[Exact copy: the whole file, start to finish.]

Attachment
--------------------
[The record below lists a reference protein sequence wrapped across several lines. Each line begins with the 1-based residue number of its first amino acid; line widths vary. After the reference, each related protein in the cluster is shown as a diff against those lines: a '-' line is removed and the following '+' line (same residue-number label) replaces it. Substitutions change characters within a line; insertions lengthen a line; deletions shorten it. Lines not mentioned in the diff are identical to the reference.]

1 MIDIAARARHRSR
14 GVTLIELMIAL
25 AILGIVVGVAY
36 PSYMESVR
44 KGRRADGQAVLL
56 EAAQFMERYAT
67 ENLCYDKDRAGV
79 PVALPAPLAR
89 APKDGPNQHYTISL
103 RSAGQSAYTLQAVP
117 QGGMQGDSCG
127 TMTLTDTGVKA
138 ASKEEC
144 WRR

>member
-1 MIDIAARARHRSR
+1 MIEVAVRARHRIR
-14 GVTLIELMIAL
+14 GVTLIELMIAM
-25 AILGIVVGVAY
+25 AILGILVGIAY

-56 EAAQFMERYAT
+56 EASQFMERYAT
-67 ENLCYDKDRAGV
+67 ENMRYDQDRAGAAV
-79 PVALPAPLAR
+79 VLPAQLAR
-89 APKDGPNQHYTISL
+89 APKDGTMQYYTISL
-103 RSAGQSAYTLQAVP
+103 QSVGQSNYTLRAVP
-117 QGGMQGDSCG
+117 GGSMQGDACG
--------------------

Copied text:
[The record below lists a reference protein sequence wrapped across several lines. Each line begins with the 1-based residue number of its first amino acid; line widths vary. After the reference, each related protein in the cluster is shown as a diff against those lines: a '-' line is removed and the following '+' line (same residue-number label) replaces it. Substitutions change characters within a line; insertions lengthen a line; deletions shorten it. Lines not mentioned in the diff are identical to the reference.]

1 MIDIAARARHRSR
14 GVTLIELMIAL
25 AILGIVVGVAY
36 PSYMESVR
44 KGRRADGQAVLL
56 EAAQFMERYAT
67 ENLCYDKDRAGV
79 PVALPAPLAR
89 APKDGPNQHYTISL
103 RSAGQSAYTLQAVP
117 QGGMQGDSCG
127 TMTLTDTGVKA
138 ASKEEC
144 WRR

>member
-1 MIDIAARARHRSR
+1 MIEVAVRARHRIR
-14 GVTLIELMIAL
+14 GVTLIELMIAM
-25 AILGIVVGVAY
+25 AILGILVGIAY

-56 EAAQFMERYAT
+56 EASQFMERYAT
-67 ENLCYDKDRAGV
+67 ENMRYDQDRAGAAV
-79 PVALPAPLAR
+79 VLPAQLAR
-89 APKDGPNQHYTISL
+89 APKDGTMQYYTISL
-103 RSAGQSAYTLQAVP
+103 QSVGQSNYTLRAVP
-117 QGGMQGDSCG
+117 GGSMQGDACG